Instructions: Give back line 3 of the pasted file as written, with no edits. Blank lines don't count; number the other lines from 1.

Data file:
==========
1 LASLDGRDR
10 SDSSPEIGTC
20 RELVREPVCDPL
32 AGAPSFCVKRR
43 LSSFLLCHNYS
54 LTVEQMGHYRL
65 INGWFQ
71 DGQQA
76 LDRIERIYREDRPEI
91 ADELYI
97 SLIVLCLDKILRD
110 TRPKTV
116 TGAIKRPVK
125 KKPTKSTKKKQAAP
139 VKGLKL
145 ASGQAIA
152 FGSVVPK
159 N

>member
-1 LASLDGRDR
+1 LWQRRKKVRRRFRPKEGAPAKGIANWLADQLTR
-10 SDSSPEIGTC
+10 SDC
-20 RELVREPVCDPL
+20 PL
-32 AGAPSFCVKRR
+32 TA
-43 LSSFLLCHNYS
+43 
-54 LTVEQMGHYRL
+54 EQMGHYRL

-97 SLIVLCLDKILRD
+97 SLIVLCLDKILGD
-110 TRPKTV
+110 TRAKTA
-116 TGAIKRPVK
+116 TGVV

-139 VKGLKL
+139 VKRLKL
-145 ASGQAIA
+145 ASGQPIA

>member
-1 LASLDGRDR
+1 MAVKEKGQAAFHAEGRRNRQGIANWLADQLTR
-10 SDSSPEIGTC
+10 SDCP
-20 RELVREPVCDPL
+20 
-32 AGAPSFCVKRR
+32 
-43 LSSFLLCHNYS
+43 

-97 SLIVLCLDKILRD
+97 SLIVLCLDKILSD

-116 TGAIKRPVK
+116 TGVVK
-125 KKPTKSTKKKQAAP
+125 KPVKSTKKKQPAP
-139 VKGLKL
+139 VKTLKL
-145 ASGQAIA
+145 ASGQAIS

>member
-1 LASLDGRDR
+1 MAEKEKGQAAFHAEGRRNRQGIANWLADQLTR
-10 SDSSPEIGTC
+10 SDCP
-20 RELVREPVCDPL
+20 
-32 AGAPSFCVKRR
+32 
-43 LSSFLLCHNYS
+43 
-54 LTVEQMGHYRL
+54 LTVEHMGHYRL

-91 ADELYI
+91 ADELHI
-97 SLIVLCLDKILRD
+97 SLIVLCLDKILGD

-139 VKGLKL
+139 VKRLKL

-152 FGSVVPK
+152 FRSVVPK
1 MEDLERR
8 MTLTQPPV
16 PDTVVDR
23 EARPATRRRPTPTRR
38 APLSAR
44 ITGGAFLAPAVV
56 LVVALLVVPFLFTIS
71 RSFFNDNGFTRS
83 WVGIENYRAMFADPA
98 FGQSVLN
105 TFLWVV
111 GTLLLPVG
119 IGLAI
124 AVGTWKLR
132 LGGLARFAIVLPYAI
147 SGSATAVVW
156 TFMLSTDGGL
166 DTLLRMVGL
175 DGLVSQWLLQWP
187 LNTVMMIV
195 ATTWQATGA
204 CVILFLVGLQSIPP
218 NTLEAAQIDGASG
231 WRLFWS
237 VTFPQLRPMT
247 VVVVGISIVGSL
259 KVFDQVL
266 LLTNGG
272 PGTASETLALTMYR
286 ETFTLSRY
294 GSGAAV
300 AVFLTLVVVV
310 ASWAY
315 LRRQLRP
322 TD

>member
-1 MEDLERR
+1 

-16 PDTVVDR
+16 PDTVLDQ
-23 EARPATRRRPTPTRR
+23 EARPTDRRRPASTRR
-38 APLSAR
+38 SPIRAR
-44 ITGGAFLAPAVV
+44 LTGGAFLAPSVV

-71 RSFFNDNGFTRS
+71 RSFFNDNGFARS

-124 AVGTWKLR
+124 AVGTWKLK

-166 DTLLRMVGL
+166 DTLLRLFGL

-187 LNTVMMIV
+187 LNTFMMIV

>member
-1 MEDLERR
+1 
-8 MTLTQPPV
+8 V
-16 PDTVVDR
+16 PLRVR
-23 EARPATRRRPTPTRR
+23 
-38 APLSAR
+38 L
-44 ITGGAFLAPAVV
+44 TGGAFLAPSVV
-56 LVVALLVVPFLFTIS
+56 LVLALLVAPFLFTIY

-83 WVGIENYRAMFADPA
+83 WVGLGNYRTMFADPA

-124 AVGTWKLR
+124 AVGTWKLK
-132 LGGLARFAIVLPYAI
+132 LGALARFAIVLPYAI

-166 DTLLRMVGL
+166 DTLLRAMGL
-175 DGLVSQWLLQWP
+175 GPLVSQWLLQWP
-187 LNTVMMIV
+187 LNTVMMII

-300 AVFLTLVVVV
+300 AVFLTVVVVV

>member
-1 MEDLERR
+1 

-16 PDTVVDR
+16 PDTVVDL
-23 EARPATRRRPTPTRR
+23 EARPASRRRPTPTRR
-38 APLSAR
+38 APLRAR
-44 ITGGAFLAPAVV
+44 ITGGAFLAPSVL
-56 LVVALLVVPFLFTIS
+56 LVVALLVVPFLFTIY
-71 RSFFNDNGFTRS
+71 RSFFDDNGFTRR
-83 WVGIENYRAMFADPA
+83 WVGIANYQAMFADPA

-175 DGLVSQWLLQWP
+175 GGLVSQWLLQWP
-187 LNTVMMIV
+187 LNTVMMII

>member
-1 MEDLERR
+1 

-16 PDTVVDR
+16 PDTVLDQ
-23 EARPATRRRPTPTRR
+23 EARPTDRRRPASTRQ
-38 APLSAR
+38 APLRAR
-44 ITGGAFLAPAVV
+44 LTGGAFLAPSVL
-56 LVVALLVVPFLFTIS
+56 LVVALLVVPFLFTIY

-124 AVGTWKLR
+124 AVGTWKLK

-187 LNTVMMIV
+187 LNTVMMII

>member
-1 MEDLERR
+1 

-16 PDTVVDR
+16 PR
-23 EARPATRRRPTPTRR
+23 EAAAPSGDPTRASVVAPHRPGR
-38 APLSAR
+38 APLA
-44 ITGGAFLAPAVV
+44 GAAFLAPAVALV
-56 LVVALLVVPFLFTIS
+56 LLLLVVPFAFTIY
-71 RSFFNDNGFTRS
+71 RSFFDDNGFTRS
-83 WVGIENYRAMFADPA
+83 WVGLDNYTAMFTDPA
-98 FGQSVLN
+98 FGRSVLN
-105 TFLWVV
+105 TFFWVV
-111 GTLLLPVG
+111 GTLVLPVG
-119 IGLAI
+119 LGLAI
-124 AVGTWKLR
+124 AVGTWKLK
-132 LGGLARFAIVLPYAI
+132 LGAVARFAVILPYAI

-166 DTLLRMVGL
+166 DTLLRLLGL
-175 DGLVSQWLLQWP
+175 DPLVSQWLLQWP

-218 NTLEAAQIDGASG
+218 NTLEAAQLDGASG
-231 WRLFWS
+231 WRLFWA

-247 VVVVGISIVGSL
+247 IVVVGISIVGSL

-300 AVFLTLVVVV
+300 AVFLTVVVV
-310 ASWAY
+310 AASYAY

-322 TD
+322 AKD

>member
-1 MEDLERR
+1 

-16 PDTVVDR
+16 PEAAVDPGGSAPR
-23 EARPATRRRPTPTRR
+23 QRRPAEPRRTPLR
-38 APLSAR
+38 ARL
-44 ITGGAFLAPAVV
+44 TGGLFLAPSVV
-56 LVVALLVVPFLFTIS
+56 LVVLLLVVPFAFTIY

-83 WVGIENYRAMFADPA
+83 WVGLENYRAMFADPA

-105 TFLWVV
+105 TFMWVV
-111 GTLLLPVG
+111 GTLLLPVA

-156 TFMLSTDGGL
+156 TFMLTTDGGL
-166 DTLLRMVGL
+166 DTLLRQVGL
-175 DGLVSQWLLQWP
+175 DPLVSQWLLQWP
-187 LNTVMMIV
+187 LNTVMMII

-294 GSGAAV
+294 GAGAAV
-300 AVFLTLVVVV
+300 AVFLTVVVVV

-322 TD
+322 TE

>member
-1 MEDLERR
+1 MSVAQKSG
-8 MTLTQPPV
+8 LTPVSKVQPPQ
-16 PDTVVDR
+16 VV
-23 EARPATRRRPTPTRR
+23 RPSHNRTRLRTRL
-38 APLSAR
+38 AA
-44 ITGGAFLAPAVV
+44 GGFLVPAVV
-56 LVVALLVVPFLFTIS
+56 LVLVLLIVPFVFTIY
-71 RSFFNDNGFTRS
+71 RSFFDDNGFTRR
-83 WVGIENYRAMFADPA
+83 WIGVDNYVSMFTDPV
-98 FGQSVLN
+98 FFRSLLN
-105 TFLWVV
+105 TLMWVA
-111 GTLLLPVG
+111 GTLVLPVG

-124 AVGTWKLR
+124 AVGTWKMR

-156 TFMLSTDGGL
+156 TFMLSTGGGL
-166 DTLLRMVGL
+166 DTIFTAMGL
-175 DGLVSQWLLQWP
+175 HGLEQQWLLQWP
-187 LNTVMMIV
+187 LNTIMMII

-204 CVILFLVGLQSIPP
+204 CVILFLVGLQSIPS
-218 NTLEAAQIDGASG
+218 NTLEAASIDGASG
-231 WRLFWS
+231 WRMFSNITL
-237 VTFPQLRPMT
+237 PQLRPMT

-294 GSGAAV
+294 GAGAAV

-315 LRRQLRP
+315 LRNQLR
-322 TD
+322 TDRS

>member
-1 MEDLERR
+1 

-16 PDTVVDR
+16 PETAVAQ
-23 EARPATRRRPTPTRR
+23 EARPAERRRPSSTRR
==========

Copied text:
20 RELVREPVCDPL